Last Friday afternoon at Torrey Pines, less than 30 minutes after his truncated appearance in his hometown Farmers Insurance Open had ended with a missed cut, Phil Mickelson went to work on the practice tee – again.
Fit, trim and eager for another new golf year, Mickelson found himself searching for something positive to pack into his luggage for the long trip to Saudi Arabia to play in the European Tour event this week.
More on that in a moment.
Mickelson had called an emergency session with swing coach Andrew Getson at what could have been happy hour. But two starts into 2020, Mickelson had missed two cuts, the first time in his professional career he’s failed to make the weekend in his first two events of the year.
In Friday’s second round on Torrey’s North Course, Mickelson had hit just two fairways. He hit just seven over two days but still managed to shoot 1-over par, two strokes higher than he needed to play Saturday and Sunday.
Watching Mickelson hit driver after driver Friday afternoon, it was obvious he couldn’t be sure where his tee shots were heading. He hit a handful of big slices and, at one point, pulled a tee shot so badly that it needed the tall netting on the outside of the range to keep the practice ball out of the busy road nearby.
” … so to miss two cuts, it looks like I’m playing like I did last year but I’m just not. I know I’m playing better but I’m not off to a great start. I’ll get it turned around.” – Phil Mickelson
Mickelson and Getson had met at 7 a.m. that morning at another golf course for a prep session but it hadn’t been enough. Knowing Getson wasn’t going to Saudi Arabia, Mickelson opted to work overtime.
By the time he finished and stopped for a moment to talk with a few reporters who had waited him out, the Mickelson sparkle was missing.
“I wanted to get it ironed out. I had been playing really well coming into the start of the season so to miss two cuts, it looks like I’m playing like I did last year but I’m just not. I know I’m playing better but I’m not off to a great start. I’ll get it turned around,” Mickelson said.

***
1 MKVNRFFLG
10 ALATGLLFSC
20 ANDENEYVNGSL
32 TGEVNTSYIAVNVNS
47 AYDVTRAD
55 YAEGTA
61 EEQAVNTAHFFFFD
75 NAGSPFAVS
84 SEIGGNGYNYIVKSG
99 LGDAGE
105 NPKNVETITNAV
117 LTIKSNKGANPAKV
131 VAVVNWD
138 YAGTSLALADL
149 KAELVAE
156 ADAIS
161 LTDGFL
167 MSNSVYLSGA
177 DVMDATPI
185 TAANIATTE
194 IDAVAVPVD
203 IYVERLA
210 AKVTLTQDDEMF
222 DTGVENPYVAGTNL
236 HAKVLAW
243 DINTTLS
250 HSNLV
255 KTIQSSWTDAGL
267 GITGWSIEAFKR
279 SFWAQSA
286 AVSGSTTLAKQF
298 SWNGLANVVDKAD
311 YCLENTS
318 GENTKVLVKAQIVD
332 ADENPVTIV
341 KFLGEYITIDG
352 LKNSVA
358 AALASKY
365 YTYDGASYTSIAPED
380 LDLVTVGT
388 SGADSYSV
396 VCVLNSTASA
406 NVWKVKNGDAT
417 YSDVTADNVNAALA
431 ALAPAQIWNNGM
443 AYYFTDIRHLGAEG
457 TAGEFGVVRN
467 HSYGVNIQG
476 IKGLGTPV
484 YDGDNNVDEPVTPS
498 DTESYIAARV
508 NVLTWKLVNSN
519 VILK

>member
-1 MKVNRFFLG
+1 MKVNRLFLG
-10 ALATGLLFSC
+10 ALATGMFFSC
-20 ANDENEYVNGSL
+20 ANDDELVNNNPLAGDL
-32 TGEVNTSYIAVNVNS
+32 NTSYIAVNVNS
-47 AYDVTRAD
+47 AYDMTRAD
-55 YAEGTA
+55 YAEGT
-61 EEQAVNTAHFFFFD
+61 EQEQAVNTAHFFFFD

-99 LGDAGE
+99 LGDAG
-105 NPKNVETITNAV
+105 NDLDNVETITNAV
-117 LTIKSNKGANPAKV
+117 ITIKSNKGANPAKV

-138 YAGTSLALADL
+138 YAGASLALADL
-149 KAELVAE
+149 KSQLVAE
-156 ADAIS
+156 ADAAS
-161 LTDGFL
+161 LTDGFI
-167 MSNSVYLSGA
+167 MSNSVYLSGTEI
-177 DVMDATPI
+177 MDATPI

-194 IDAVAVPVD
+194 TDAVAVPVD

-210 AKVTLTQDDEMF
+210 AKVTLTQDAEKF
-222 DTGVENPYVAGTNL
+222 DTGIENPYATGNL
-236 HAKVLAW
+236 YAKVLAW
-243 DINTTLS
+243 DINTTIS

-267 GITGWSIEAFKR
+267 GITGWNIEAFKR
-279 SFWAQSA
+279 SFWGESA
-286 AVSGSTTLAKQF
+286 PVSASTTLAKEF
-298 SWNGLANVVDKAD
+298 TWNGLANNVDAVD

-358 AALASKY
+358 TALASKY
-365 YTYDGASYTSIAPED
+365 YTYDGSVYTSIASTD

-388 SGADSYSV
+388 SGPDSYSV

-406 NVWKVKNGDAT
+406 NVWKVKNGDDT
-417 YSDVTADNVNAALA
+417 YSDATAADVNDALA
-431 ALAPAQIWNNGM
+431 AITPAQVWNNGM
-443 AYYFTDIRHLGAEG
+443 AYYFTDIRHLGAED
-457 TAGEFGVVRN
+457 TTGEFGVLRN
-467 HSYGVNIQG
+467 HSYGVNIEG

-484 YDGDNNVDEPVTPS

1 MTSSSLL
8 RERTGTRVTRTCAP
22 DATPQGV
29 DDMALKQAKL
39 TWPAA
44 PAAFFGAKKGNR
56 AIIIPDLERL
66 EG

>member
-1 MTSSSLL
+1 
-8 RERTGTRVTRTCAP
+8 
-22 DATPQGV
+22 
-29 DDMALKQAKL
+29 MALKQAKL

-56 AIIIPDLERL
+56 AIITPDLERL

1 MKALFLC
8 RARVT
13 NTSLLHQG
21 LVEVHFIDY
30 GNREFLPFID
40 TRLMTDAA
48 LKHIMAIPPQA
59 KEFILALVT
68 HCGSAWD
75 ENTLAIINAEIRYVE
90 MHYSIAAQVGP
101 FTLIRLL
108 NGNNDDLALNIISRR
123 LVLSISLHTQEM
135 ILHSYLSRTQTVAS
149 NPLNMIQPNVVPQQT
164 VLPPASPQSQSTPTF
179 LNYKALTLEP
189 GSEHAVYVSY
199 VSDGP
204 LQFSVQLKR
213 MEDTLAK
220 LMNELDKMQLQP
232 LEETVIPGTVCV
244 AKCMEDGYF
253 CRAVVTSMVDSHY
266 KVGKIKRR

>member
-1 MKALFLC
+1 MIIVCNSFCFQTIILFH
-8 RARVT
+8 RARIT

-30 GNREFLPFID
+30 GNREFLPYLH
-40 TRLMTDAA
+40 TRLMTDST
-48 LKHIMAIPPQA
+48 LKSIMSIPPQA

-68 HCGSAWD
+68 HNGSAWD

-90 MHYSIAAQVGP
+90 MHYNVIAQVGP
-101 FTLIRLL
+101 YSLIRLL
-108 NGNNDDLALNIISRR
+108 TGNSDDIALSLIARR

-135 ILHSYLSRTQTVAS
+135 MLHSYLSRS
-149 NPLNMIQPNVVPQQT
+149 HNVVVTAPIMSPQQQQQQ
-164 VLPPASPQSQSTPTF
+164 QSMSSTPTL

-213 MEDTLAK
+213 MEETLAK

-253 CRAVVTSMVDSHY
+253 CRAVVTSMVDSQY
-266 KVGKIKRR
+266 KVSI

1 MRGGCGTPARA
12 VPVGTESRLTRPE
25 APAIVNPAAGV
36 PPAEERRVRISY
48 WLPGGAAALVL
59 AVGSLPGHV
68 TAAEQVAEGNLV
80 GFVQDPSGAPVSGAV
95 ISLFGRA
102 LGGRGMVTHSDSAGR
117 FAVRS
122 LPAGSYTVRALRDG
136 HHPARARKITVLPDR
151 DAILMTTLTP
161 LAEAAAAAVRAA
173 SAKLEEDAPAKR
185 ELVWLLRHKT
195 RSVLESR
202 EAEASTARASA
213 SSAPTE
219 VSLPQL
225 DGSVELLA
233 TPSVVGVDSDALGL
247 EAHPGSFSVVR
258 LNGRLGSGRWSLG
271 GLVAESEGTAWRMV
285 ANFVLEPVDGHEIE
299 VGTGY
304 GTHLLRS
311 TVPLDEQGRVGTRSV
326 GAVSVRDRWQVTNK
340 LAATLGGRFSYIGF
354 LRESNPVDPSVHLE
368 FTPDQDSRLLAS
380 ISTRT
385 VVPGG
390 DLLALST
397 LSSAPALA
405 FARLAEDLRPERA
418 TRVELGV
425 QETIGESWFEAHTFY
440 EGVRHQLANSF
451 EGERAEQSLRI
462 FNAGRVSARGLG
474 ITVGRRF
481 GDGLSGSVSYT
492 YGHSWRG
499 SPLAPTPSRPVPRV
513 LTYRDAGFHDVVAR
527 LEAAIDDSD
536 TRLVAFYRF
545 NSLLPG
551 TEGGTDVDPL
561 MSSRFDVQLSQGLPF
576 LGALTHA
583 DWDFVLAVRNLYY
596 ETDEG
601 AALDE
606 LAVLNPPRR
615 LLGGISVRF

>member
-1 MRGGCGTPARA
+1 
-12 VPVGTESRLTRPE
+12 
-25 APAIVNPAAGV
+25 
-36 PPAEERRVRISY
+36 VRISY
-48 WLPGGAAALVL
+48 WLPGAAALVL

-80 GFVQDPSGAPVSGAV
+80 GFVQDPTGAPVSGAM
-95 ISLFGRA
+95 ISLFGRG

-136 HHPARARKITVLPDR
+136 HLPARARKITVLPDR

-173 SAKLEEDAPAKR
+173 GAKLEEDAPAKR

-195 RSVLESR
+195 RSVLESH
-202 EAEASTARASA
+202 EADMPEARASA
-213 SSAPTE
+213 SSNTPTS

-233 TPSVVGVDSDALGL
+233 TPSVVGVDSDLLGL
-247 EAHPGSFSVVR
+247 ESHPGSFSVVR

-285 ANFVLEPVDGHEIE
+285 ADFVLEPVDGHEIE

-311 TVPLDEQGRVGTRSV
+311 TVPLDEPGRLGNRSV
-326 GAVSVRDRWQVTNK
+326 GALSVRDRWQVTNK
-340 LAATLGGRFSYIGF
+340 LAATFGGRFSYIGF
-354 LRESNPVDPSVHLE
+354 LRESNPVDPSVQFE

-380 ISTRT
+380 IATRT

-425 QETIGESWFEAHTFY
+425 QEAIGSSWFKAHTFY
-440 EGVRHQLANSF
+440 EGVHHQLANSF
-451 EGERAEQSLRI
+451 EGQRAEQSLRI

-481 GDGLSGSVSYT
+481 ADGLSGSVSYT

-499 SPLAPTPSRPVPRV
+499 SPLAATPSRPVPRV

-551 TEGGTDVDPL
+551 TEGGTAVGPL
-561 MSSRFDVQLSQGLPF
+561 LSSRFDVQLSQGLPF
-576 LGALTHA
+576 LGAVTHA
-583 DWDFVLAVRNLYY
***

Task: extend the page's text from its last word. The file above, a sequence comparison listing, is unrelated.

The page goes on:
It’s not that bad, Mickelson said, but missing fairways at Torrey Pines, where the rough is deep, dense and damp, can be a confidence wrecker. He thought the consistency problems that hounded him much of last year were behind him.
“I’m not overly discouraged. Just a little surprised I missed the cut. I thought I was going to have a good week,” said Mickelson, who pointed to two short putts he missed as confidence killers.
Over the past few years, Mickelson has talked excitedly about the arrival of a new year, acknowledging the difficulty he has in sustaining his excitement and focus over the latter part of the golf year.
Last February, he won the AT&T Pebble Beach Pro-Am for the fifth time, but nothing much happened from there. He played four fall events and didn’t finish better than T28 at the WGC-HSBC Champions.
Now two missed cuts.
It’s an admittedly small sample size – six starts – but Mickelson ranks 199th in driving accuracy and 200th in strokes gained putting. It doesn’t take a numbers whiz to know those are some bad integers.
Mickelson isn’t making it easy on himself, flying to Saudi Arabia for a one-off appearance in the second-year European Tour event in a place where the political backdrop is difficult to ignore. He’s not the only American player – Dustin Johnson, Brooks Koepka and Patrick Reed are also playing there – but even if it comes with a seven-figure appearance fee, it’s a very long way for a soon-to-be 50-year old to go knowing he’s due back at Pebble Beach to defend his title next week.
The fact Mickelson has been a fixture at the Waste Management Phoenix Open and is skipping it to play in Saudi Arabia isn’t a good look, no matter how he spins it.
It could be the third of five straight starts for Mickelson, who is considering adding the Genesis Invitational near Los Angeles to his schedule because he wants “some good finishes.” He is not qualified for the WGC-Mexico Championship after the Genesis Invitational because, in part, he now ranks 86th in the world.
Have we seen the last of Mickelson as a contender on the PGA Tour?
Mickelson’s best golf years are behind him, but that doesn’t mean we’ve seen the last of him.
He’s too good and too proud to surrender. Maybe he needs to focus less on hitting bombs and more on hitting fairways, but Mickelson has always had a preoccupation with distance. He could look at how Tiger Woods has recalibrated his swing and shown that being the longest isn’t critical to success.
With his 50th birthday coming during U.S. Open week in June, Mickelson is already being asked whether he will play the PGA Tour Champions. As expected, he brushes it off, saying he will see where his game is this summer, but his goals include playing himself onto one more Ryder Cup team.
That’s a giant challenge given his form over the past few months, but Mickelson loves challenges, even if it means racing against time.
Mickelson’s best golf years are behind him, but that doesn’t mean we’ve seen the last of him. But first, he needs to find what’s gone missing.
There wasn’t much light for Phil Mickelson at Torrey Pines, where he missed the cut for the second time this year. Photo: Donald Miralle, Getty Images
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